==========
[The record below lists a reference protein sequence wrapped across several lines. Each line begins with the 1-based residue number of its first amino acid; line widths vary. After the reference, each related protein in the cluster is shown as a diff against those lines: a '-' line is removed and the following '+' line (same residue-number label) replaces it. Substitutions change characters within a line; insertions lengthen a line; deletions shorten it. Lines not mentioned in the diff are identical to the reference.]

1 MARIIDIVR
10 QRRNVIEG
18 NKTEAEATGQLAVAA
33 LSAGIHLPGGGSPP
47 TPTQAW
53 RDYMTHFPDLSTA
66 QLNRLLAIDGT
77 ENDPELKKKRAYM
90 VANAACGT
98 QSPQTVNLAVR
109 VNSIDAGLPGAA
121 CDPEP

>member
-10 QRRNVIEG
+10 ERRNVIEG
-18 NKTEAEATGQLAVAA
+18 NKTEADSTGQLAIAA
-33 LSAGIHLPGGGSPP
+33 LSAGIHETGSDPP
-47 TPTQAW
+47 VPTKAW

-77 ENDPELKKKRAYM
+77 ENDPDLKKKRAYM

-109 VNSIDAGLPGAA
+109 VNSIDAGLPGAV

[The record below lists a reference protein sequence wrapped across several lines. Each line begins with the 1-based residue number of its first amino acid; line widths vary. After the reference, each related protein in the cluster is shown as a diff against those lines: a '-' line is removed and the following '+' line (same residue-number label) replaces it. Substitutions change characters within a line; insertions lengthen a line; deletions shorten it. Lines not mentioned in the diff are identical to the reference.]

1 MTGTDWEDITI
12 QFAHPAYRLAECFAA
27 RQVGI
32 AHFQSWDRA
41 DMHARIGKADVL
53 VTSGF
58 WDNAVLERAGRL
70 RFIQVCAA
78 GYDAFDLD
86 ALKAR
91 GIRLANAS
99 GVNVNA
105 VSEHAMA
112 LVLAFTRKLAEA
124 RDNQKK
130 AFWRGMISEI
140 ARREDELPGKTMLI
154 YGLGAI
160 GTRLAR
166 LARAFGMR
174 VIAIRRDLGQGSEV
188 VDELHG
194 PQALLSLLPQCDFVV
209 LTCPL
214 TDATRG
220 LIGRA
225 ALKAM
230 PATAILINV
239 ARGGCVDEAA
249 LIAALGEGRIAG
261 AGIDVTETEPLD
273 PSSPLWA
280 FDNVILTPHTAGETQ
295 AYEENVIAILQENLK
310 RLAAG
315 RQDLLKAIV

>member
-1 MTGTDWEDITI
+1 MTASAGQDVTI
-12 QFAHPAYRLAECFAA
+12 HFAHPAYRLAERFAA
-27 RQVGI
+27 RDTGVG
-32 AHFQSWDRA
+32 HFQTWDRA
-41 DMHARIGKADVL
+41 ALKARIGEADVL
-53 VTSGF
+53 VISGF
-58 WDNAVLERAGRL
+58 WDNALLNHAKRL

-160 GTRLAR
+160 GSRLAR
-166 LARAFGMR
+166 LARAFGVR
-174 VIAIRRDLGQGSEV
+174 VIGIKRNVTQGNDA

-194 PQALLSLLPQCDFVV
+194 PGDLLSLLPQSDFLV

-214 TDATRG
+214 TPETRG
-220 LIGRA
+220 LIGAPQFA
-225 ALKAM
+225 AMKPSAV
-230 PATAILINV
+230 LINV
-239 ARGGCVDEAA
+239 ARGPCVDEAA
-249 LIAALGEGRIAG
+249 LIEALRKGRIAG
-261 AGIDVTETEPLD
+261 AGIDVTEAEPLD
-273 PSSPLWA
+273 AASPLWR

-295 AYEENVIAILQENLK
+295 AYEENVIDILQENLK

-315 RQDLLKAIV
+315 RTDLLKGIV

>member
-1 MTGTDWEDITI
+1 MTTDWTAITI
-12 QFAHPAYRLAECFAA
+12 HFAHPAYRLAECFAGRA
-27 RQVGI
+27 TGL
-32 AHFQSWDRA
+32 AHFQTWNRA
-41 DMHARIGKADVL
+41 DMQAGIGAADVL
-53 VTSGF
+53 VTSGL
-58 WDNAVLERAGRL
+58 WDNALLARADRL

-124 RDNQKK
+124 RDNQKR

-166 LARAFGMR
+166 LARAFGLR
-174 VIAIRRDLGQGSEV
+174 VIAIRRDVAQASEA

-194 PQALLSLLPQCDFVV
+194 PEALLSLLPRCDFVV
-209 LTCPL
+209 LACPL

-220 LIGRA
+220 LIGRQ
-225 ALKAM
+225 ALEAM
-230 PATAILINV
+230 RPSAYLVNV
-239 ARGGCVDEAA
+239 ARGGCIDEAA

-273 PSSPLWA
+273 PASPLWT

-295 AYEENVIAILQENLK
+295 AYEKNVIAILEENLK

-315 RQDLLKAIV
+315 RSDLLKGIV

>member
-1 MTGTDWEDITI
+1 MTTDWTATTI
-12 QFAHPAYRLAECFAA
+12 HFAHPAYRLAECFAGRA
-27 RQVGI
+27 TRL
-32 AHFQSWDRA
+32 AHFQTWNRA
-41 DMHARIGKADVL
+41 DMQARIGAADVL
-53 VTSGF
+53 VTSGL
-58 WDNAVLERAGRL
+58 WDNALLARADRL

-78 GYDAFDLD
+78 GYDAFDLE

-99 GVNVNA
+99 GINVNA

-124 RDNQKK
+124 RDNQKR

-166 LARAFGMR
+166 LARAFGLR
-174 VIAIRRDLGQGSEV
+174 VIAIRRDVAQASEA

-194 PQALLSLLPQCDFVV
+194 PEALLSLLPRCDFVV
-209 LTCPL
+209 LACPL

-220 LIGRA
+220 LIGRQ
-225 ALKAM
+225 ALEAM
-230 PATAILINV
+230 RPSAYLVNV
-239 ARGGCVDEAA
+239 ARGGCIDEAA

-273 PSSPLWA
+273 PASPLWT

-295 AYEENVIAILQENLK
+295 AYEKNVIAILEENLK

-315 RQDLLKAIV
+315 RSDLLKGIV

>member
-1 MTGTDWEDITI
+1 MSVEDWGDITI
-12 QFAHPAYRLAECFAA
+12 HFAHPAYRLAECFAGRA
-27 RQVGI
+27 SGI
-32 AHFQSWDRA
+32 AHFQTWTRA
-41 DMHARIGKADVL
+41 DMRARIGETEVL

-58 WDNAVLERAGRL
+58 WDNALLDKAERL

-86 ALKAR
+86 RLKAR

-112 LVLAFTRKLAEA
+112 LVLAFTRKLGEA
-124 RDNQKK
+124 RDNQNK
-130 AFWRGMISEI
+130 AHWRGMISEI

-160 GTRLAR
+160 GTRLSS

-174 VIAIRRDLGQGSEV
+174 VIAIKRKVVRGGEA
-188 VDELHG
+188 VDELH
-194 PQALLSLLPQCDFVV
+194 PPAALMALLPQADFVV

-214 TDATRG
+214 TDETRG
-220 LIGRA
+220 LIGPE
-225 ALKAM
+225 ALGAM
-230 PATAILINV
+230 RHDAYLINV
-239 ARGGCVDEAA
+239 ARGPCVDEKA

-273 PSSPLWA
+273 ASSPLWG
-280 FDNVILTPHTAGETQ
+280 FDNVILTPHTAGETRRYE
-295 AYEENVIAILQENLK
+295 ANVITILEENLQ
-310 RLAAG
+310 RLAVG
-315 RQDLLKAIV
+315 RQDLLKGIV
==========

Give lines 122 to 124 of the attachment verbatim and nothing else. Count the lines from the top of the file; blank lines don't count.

-124 RDNQKK
+124 RDNQKR

-166 LARAFGMR